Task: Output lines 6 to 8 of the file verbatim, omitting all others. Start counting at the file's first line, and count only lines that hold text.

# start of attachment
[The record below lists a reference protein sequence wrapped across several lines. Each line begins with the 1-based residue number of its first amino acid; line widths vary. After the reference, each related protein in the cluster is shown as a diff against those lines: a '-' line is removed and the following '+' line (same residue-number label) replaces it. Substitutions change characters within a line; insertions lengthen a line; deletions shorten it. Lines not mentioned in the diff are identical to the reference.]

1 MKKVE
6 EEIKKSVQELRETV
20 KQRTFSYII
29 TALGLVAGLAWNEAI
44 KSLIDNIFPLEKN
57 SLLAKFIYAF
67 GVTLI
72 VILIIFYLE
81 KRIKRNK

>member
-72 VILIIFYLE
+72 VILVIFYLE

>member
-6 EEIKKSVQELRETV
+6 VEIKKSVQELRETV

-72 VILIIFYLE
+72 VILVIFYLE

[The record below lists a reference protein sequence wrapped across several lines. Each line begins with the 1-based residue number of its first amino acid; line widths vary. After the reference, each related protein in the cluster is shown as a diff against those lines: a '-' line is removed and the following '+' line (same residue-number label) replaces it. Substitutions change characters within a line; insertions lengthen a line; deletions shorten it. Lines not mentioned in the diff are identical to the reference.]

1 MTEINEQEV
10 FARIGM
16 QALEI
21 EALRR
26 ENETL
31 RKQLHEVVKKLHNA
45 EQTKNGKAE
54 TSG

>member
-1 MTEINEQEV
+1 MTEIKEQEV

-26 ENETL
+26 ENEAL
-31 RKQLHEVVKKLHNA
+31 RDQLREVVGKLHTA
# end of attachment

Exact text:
44 KSLIDNIFPLEKN
57 SLLAKFIYAF
67 GVTLI